A viscera-jouncing drive over dirt roads brought us to Eunice Bluff, our second field area in the vicinage of Kangaroo Lake. Sparse pine growth surrounded our cars, suggesting that peridotite comprised the dirt-covered bedrock, as it can produce highly alkaline soils that hamper the growth of most plants. Peridotite is an ultramafic rock (that is, a rock highly rich in magnesium and iron) and is understood by geologists to comprise most of the Earth’s mantle. As Katrina and Laura have related in their posts, one of our class’s purposes is to assess the geology of the Trinity Ophiolite, of which the rock formations of Kangaroo Lake and Eunice Bluff are a part, to gain greater insight into the geology of the mantle. We visited Eunice Bluff in particular because it features rocks that were also formed in the upper mantle but are uncommon at Kangaroo Lake.
We took a scenic and chilly hike uphill from the cars. Along the way, we passed by two muddy ponds that California’s drought had drastically shallowed. Then, after an hour of swatting at manzanita plants and tripping over roots, we had found it: gorgeous, orange outcrops of lherzolite, dunite, and harzburgite. Geologists group both lherzolite and harzburgite under the rubric of “peridotite,” but the two rock types differ in that lherzolite contains the mineral clinopyroxene, while harzburgite does not.
Both rock types consist of minerals that commonly occur in igneous rocks (rocks that form from magmas) but they have commonalities with classic metamorphic rocks. All harzburgites and lherzolites originated in the mantle and so have had a billions-year long history of high-temperature and high-pressure conditions before ending up on the continental crust, where geologists can map them. For a long time, the genesis of dunites was much murkier than that of peridotite, and, as Professor Warren informed us as we ascended the hand-scratching, boot-gripping ultramafic formations, we would learn how our favorite olivine-rich rock had come to be.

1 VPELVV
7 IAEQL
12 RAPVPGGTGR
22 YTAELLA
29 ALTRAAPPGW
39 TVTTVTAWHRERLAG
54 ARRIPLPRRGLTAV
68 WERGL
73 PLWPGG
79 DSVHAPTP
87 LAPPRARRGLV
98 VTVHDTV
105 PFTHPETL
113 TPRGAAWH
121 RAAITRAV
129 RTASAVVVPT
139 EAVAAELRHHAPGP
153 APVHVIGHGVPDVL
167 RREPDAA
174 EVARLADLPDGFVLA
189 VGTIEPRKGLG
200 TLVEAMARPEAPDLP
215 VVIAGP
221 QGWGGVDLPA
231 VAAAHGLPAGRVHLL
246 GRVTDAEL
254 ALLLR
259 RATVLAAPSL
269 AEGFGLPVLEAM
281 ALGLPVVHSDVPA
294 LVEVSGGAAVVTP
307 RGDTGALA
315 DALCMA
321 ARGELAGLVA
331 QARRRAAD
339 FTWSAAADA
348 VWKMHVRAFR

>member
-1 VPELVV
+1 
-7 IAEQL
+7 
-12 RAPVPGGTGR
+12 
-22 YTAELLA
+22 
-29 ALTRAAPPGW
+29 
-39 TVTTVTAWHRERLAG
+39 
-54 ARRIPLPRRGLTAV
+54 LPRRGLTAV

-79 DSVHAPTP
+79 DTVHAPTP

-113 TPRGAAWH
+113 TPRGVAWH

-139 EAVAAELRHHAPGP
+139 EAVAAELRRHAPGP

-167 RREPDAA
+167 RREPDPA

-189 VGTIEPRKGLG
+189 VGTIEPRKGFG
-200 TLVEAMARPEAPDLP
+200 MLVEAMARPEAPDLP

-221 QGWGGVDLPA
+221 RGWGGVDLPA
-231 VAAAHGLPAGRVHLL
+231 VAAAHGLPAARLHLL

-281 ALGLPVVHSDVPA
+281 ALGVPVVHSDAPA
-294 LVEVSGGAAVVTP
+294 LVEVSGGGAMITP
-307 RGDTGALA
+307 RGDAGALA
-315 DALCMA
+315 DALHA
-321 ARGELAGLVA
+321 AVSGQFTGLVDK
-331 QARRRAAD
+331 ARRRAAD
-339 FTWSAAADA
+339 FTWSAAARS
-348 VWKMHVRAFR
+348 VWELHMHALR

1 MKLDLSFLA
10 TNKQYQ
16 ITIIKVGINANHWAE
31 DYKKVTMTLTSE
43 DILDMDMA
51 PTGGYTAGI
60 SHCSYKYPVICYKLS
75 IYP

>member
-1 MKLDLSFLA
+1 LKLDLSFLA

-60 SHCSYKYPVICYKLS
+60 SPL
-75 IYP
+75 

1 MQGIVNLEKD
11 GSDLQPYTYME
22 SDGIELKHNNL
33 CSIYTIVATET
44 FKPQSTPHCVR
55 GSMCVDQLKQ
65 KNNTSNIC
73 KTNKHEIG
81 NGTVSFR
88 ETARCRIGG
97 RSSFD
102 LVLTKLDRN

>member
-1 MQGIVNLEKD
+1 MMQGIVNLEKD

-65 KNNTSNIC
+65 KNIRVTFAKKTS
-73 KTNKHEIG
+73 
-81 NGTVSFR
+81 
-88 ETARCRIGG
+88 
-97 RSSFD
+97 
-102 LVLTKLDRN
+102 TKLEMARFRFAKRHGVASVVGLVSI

Peridotite generally weathers to an orange color, while dunite weathers to a tan or dun (hence the name “dunite”).
The eight of us hunched over hand samples, squinted through loupes, and pined for lunch as we contemplated the structural relationships we observed among the lithologies described above. Through Professor Warren’s guidance and tutelage, we observed that lherzolite rarely occurred in exposed rock surfaces directly next to dunite, and that dunite seemed to form channel-like features in the harzburgite and lherzolite host rock. We inferred that these channels were the cooled, hardened products of magma flow upward through the upper mantle toward mid-ocean ridges, where volcanic ocean crust forms.
An “island” of harzburgite flanked by two converging dunite melt channels.
While one might interpret the dunite to have crystallized from the magma flowing through these channels, this was not so. We learned that dunite formed due to the reaction of clinopyroxene in lherzolite with two other minerals, not as the result of the crystallization of dunite from a hot magma. As magma flowed upward through the channels, the pyroxene in lherzolite near the channels was effectively leached away, leaving behind harzburgite. We spent the remainder of the afternoon using this model as the basis for interpreting other ultramafic outcrops at Eunice Bluff. Each student chose a feature that he/she wanted to discuss and presented his/her interpretations to the rest of the group.
At the end of the afternoon, bedraggled but geologically inspired, we marched back down the hill toward the cars. To celebrate our great scientific successes, the group supped on pork carnitas and reveled in a refreshing swim at Kangaroo Lake.